I look around and I think of the old saw that 11 o’clock on Sunday morning is the most segregated hour in America. I look at our beautiful, blended family and I wonder what we are doing right. Is it just that we meet at 10 instead of 11? Or is there something we can find in our self-examination that may be useful to the culture that surrounds us; a culture wringing its hands over all-white Oscars?

We spoke just briefly last week about the epidemic of heroin abuse and overdose deaths all around and within our families. Only through hard self-examination is our culture beginning to ask what is the difference between the reaction and response to this epidemic and the crack crisis of the 80s and 90s. We know what it is: the answer is black and white. The question is how to repent, and reset, and return to God’s call to love.

This community, this country need not look too deeply into its self-examination to find areas worthy of repentance. The people came to Jesus and said, what about these people killed in religious violence, by persecution, by Pilate? And Jesus replied, yes, and what of those killed by workplace violence, negligence, neglect? What of those dying on the streets of Kalamazoo, or killed by a co-worker in Kansas? Unless you repent, says Jesus; unless you decide to do something differently, then you will perish the same way. For two millennia and more we have continued to wring our hands and say our prayers; but repentance not only says its prayers, but when it gets up off its knees it moves deliberately and surely away from temptation; it delivers us from evil.

If turning the world towards the kingdom of God seems like a tall order, that is what Jesus came for; to turn us, to draw us close to God, even if the way runs through the cross.

Our own self-examination, our facing of the places within ourselves that we fear to uncover, that we cringe to confess, comes at a cost. Repentance contains the acknowledgement that we have made wrong turnings, that our desires have been disordered; turned toward revenge, envy, violent emotion. And yet, it is in that confession that we find our conversion, that we find God waiting with the burning desire not to punish but to turn us around and embrace us; to walk us into the kingdom of heaven.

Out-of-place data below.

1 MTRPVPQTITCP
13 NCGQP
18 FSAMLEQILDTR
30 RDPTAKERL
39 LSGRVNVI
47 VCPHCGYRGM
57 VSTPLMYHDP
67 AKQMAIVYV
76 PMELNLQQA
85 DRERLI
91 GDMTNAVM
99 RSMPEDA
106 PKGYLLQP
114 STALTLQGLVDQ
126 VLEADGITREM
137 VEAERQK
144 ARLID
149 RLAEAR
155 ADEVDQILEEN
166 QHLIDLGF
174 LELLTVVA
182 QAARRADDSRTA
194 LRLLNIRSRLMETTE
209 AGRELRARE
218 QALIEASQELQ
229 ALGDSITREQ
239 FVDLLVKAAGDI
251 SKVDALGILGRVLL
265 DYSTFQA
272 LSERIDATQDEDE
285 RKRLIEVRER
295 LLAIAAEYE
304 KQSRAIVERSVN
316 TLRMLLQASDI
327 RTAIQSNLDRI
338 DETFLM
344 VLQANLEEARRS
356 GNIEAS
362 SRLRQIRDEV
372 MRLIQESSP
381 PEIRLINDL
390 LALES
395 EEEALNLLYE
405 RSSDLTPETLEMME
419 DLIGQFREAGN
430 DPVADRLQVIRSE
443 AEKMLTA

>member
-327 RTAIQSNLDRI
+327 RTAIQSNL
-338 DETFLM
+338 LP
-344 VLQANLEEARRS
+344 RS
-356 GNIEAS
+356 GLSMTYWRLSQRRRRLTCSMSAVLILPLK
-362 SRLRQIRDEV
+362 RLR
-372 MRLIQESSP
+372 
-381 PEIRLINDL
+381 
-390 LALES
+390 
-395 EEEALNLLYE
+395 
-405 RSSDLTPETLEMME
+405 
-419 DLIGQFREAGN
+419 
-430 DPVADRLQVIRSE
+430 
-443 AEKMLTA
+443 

Moses was going about his father-in-law’s business, minding his own. He was keeping a low profile; he was on the run for a murder he had committed back in Egypt. He saw a strange sight. “I must turn aside,” he said. I must turn aside. He found himself suddenly on holy ground, in the face of God, and he was given God’s name, and the command to turn around, and set God’s people free.

We repent not because we are afraid of punishment. We turn aside, we turn towards a God who is waiting for us, burning with desire to make the name of God known to us, to show us his face in the person of Jesus; who is dying to call us by name.

That is why we make our discipline of self-examination in Lent. To discover that spark, and if it has gone cold, or become smothered by sin, to turn, to turn aside, to turn back towards a God whose fire does not consume but which inflames us with passion for God, for the people of God, for freedom, and the promised land.


About Rosalind C Hughes

Rosalind C Hughes is a priest and author living near the shores of Lake Erie. After growing up in England and Wales, and living briefly in Singapore, she is now settled in Ohio. She serves an Episcopal church just outside Cleveland. Rosalind is the author of A Family Like Mine: Biblical Stories of Love, Loss, and Longing , and Whom Shall I Fear? Urgent Questions for Christians in an Age of Violence, both from Upper Room Books. She loves the lake, misses the ocean, and is finally coming to terms with snow.